According to the watchdog organization, Kids and Cars, 152 children have died in the US this year after car-related incidents while they were outside the vehicle. More than 750 kids have been involved in accidents. Last year, 232 child died in similar incidents.
Parents worry about helmets when kids ride bikes and padding when they play sports. Parents childproof cabinets and move medicine high out of reach. But when it comes to the more than 4,000 pound machine outside the house, many just don't think enough.
Have you heard of mothers, fathers or grandparents accidentally backing up and over a small child? The horrifying thought is enough to make any mother cringe and tear up. You want to think that people know better, but the simple truth is that even well meaning people can make mistakes.
That's why you need to be vigilant when getting into your car at home. And you need to encourage others to do the same. Ever since having children, I have become hyper-aware of where the kids and dogs are whenever I backup at my house. It's easy to miss a little head running by when inside even my compact car.
Make sure kids and pets are accounted for and inside the car or home before moving your vehicle.
When your mailbox is on the road like mine, it can be a harrowing experience to retrieve the latest Pottery Barn catalog. While you can't stop cars from flying down your road (believe me, I've thought about it, but I am not sure the police would appreciate me blowing out other people's tires on purpose), you can ensure that your kids don't wander into the danger zone.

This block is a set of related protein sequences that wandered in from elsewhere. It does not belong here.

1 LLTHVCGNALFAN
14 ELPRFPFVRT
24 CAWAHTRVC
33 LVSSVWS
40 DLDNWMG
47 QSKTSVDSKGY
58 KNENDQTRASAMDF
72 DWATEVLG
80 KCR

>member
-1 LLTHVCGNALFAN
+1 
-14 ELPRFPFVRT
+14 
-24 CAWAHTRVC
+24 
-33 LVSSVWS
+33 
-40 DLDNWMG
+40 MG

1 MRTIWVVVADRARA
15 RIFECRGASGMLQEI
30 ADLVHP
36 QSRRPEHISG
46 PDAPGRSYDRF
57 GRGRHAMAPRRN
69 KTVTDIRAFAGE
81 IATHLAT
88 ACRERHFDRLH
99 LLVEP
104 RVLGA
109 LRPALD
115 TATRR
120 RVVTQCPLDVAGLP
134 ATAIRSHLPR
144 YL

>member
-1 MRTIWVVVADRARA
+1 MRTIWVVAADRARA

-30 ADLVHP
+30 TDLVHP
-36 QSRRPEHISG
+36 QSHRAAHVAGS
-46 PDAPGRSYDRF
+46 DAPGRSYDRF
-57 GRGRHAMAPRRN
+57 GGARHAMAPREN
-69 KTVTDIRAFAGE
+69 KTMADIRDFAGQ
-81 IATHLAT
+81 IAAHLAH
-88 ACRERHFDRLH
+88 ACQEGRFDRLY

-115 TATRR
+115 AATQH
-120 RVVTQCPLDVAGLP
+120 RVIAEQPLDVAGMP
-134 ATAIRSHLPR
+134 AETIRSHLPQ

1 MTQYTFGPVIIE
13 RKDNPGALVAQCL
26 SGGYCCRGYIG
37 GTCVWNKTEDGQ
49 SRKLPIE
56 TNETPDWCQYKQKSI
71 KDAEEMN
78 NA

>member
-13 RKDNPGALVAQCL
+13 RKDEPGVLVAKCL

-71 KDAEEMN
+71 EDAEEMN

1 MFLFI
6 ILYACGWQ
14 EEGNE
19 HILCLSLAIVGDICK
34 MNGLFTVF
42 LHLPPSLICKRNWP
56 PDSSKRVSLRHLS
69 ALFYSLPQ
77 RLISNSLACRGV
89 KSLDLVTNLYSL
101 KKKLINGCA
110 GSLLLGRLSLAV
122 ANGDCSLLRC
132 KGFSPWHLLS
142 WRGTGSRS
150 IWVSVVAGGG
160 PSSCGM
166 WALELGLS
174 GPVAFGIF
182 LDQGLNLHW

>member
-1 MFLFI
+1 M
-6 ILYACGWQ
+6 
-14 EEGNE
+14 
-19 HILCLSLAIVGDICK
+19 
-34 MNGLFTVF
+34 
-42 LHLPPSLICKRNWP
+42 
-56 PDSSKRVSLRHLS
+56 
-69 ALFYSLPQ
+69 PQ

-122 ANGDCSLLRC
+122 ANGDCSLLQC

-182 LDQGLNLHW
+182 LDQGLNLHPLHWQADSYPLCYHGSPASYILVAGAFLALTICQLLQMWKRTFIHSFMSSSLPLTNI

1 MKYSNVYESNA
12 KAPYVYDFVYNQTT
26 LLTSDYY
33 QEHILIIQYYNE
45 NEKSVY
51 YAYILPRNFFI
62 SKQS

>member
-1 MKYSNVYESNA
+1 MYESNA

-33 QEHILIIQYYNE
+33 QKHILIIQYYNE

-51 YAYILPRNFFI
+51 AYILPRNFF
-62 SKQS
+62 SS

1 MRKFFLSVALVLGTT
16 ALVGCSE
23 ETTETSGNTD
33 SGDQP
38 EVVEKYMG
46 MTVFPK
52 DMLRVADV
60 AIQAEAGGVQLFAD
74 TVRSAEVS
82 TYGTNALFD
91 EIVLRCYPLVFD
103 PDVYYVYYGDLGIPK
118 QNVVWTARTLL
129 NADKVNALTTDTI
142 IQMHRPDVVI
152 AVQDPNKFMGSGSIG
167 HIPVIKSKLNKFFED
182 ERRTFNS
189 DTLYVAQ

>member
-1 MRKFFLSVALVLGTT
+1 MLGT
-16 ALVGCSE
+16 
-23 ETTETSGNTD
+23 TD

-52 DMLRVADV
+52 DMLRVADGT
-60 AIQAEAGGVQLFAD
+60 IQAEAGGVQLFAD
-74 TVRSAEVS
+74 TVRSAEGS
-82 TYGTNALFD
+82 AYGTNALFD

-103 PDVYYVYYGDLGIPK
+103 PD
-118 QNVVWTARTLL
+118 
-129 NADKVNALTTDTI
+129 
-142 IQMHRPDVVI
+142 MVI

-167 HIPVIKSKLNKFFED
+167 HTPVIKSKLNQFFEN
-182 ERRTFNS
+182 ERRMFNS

As a parent, you need to teach kids the principles of looking both ways before crossing the road -- every time. For me, on a busy road down the street form a park, I've taught my son to stay at least 15 feet back. You just can't trust other drivers to pay enough attention.
The place where you have the least options and control is in parking lots. You have to walk through them and you cannot avoid thoughtless drivers.
Although you have limited options, those options are important. First, be sure to hold the smallest children and hold the hands of older children. Never loiter. Instead, hurry through the parking lot so that you can get your previous little ones to safety as soon as humanly possible. When a driver is inconsiderate of your family, don't make a scene, but do let them know they did wrong with a firm head shake. They might not appreciate it, but hopefully it will get them to think on some level.
As a parent, you need to think about the consequences of other's actions on your children. If I had a dollar for every time a car (like the white compact driven by the perky, but unapologetic, blonde that nearly smacked into my children and I last week at Target) came too close to my kids for comfort, we'd be living in a McMansion. But I don't want to be paid for other people's stupidity, I just want my precious children to be safe and secure.
And having a little fear of vehicles, well, that is healthy here. This is one area where I don't want my kids to be fearless and I shouldn't be either.
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